A charter may be a simple one-page letter;
it also can be a complex legal document covering years of work
In either extreme, four basic elements always exist:
o Problem(s) Defined.
o Outcomes and/or Objectives.
A. Problems Defined. Failure to agree on the problem leads inevitably, irrevocably to failure of any solution. A problem well identified is on the way to solution. In future planning efforts, problem definition is typically standard: Dysfunctional internal competition for resources.
B. Outcomes and Objectives. Integrate current and potential parochial planning efforts into an organization-wide, cohesive and stable document with built-in alternatives. Win a competitive advantage.
C. Methods. By specifying the methods to achieve the objectives of planning, both parties are committing to a zero-surprise scenario. Within the methods section of the charter, each of the following stages of the consulting process will be discussed. The methods section revisits each milestone passage.
1. Agreements and Projects. Most organizations typically have adjunct initiatives underway that impact on future planning. These initiatives normally differ from future planning; but they have an impact none-the-less. The future planning team must be aware of other projects' charters and progress. Thus, avoiding destructive cross-purposes.
2. Internal Points of Contact. Any successful planning effort must be well coordinated between the planning team and internal resources. Often, staff developers, training managers, or executive assistants are identified as internal resources for the planning team. Knowing who these key people are, and the type of support they are expected to provide is essential for a well coordinated effort.
3. Site Selections. Facilities must be dedicated for the future planning team to conduct their activities. External facilities will be required for off-site workshops, as appropriate.
4. Parameters. During interviews or during workshop sessions the planning authority must make known any events or conditions that are "off limits" for discussion.
5. Calendar Commitments. The following calendar commitments must be made so that assignments can be made and other resources can be obligated to the project:
a. Initial Planning Session - Chartering.
b. Prepare the organization.
c. Determine Organization Status.
d. Scan the Environment.
e. Develop Alternative Futures.
f. Develop Events Time-line.
g. Program Cultural Change.
i. Establish Monitoring Mechanisms.
j. Implement; Sustain.
6. Assessment Methods. Decide interview questions. If additional assessment techniques are used, decide their implementation schedule to assure data is included in the preliminary status report (or is distributed prior to the workshop). Additional assessment methods may include:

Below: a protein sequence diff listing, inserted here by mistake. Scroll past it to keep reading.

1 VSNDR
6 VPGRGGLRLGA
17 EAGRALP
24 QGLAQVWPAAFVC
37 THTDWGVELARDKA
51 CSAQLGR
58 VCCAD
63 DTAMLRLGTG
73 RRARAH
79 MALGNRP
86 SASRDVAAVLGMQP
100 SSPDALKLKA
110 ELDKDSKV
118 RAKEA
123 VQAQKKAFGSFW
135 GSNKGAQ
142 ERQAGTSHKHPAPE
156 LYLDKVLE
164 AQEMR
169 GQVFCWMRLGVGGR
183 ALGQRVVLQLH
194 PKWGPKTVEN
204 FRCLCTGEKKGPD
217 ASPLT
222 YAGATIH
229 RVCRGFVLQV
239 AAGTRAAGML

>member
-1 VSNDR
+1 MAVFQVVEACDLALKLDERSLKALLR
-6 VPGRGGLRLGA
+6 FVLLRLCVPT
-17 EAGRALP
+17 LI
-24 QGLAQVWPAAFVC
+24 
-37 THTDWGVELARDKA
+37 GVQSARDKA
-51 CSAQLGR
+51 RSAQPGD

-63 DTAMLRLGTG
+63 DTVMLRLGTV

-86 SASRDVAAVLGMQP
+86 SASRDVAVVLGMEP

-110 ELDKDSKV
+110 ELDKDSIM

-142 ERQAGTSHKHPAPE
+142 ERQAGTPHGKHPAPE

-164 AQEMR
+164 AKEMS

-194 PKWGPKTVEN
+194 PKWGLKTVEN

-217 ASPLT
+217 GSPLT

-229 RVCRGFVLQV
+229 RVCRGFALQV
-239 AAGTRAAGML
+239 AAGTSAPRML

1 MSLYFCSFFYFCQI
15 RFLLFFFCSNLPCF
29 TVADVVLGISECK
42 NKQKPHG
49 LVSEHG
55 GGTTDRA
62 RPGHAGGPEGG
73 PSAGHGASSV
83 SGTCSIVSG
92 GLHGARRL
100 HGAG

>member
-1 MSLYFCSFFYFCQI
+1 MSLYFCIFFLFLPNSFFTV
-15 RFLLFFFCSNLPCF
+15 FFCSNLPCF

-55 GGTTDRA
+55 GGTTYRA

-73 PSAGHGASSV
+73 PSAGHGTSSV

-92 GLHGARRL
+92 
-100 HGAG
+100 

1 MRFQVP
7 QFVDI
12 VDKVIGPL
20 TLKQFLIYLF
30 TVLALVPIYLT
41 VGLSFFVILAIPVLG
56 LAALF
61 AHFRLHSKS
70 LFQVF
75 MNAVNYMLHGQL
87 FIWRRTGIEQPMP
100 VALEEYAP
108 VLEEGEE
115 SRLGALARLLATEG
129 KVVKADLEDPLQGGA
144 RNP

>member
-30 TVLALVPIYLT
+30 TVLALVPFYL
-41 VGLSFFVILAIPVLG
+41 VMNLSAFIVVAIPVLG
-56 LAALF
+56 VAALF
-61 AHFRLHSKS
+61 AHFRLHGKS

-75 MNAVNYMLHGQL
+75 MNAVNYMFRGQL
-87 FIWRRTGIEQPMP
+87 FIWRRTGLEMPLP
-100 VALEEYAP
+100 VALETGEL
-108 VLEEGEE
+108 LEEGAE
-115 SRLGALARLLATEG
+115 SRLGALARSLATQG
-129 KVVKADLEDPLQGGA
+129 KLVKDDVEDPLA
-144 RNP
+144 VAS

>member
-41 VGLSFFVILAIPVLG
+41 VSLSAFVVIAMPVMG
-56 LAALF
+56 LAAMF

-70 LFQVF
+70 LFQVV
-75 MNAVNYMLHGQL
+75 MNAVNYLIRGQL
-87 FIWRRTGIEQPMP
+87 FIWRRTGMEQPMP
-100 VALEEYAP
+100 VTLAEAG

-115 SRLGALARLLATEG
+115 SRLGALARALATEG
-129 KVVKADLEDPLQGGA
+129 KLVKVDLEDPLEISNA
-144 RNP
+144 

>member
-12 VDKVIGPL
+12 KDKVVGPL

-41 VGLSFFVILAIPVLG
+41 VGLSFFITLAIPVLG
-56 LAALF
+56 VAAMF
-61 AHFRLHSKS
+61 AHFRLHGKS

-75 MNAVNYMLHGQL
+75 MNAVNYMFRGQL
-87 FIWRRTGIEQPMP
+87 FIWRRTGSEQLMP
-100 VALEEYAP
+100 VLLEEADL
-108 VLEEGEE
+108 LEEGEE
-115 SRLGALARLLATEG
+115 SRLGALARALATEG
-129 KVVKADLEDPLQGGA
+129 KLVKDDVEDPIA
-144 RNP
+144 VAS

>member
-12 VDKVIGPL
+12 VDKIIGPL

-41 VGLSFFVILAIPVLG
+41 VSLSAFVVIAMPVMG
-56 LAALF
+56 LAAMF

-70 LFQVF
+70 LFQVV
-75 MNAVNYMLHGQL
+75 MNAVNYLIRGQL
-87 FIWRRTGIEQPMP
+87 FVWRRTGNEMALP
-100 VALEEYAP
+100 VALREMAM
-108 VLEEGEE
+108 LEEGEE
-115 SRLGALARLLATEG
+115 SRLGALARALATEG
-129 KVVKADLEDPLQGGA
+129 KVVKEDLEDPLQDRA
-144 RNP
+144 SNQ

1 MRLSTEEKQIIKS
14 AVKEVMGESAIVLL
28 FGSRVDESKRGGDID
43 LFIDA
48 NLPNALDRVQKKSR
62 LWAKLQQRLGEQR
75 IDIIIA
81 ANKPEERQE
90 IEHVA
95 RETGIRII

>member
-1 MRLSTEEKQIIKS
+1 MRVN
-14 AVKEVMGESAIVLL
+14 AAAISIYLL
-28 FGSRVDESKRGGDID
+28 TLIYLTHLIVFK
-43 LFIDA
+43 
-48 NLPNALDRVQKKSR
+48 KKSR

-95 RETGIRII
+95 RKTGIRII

a. Personal style inventories.
b. Document reviews.
c. Group interviews.
e. Organization-wide surveys.
f. Customer/Vendor involvement sessions.
g. Statistical Examination.
7. Data-Collection Items. Using the Unifying Human Systems data base, select appropriate questions for interviews and surveys. Do this with some involvement of the planning authority.
8. Model Familiarization. All models for the assessment phase will be explained to the planning authority. These models are used to collect data and surface trends. If the planning authority is unfamiliar with the model, it can reduce credibility of the data.
9. Data Feedback Strategy. The client must agree to feed data back to the sources. The strategy should be formulated well in advance of the collection and trend identification process. The possibilities are to feed back - -
a. Raw data.
b. Trends indicated by the raw data.
c. Implications of trends.
d. Recommended courses of action.
Giving the raw data to those it was collected from is a hazard. Sources attempt to "guess" who provided what information. Reprisals from others within the organization are likely. Recommendation: that raw data be available and used with the client only to assure the credibility of trends.
Feeding back the trends indicated by the raw data is always recommended.
Drawing implications from trend data is dangerous - - unless the client system participates in the implication-drawing process. The planning authority must be able to take absolute ownership for the implications drawn.
It is imperative that the planners understand: ``Data'' is fact based on perception. The data collected constitutes the perception of those from whom it is collected. It may or may not be factual. It is a fact, however, that people have the perceptions they offer. To change anything without changing the perception is counter-productive. A perception, psychologically, is equivalent to fact.
10. Identify Key Staff. Planners frequently want to know what ``key staff'' means. The answer is a difficult one. Key staff includes members of the organization, and its primary advisors, who exert significant impact on cultural decisions behind which the planning authority will feel compelled to stand. Normally, this group will not exceed 20 people in any organization.